McKinney police Cpl. Eric Casebolt is shown in a screen shot from video of an altercation in which he pulled his gun on a group of teenagers at a pool party. A witness, Brandon Brooks, uploaded this video of the incident to YouTube. In a recent 5th Circuit Court of Appeals ruling, Justice Jacques Wiener wrote: “Protecting the right to film the police promotes First Amendment principles.”
McKinney police Cpl. Eric Casebolt is shown in a screen shot from video of an altercation in which he pulled his gun on a group of teenagers at a pool party. A witness, Brandon Brooks, uploaded this video of the incident to YouTube. In a recent 5th Circuit Court of Appeals ruling, Justice Jacques Wiener wrote: “Protecting the right to film the police promotes First Amendment principles.” Brandon Brooks YouTube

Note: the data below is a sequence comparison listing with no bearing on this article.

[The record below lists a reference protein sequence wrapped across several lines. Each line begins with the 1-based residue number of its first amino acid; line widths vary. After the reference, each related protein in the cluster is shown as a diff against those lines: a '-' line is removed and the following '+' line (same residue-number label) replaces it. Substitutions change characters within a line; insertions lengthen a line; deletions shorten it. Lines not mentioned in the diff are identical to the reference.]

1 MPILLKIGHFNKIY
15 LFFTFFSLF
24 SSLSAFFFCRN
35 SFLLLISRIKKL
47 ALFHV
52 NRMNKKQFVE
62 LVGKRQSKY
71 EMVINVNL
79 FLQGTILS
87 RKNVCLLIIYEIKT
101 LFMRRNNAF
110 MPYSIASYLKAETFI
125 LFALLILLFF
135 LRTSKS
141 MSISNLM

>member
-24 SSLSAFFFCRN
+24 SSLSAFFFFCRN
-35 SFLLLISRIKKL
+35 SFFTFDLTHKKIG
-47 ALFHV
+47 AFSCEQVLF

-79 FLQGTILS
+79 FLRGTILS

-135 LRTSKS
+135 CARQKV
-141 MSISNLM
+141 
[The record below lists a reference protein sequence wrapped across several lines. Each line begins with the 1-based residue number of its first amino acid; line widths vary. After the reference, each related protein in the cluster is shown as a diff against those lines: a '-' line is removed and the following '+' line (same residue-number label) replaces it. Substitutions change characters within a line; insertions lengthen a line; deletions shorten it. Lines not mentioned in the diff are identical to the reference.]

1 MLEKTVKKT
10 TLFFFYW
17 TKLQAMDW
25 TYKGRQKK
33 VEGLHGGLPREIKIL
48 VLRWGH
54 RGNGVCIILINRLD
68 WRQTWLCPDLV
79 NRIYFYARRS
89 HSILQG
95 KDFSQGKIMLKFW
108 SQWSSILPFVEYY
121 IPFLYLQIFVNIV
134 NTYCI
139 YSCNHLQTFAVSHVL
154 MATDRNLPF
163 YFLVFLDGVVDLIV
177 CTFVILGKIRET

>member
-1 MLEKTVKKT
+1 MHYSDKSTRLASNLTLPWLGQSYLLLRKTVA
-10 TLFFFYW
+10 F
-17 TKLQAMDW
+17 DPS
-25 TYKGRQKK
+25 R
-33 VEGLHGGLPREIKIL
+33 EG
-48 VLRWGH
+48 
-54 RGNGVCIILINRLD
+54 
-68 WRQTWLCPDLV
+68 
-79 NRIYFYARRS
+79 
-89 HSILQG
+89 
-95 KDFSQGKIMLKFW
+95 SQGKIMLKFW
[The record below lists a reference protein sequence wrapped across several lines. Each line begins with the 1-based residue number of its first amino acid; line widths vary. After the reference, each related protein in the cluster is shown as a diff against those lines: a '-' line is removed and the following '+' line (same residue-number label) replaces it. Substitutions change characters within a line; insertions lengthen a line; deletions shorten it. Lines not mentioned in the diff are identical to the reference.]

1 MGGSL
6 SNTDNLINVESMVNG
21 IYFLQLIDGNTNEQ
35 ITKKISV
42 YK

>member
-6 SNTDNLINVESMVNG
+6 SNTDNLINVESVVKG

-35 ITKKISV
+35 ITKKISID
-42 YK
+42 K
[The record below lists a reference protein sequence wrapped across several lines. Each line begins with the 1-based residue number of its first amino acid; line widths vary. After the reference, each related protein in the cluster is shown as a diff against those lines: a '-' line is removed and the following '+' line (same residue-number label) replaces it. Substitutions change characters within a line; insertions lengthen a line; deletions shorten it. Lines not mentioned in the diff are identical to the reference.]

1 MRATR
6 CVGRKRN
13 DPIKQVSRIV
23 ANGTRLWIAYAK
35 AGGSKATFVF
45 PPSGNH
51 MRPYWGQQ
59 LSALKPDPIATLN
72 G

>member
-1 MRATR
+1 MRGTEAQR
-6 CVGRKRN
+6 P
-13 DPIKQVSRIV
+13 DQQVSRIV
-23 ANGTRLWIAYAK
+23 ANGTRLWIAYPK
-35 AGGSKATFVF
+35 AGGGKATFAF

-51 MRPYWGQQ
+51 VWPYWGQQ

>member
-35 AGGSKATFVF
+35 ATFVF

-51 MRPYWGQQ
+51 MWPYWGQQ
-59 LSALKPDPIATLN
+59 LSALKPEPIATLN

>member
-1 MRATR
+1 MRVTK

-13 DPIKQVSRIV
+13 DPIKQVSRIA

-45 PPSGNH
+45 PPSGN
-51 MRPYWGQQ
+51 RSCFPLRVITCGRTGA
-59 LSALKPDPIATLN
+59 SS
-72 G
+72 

McKinney police Cpl. Eric Casebolt is shown in a screen shot from video of an altercation in which he pulled his gun on a group of teenagers at a pool party. A witness, Brandon Brooks, uploaded this video of the incident to YouTube. In a recent 5th Circuit Court of Appeals ruling, Justice Jacques Wiener wrote: “Protecting the right to film the police promotes First Amendment principles.” Brandon Brooks YouTube

Appeals court: First Amendment gives public right to video police

February 26, 2017 3:48 PM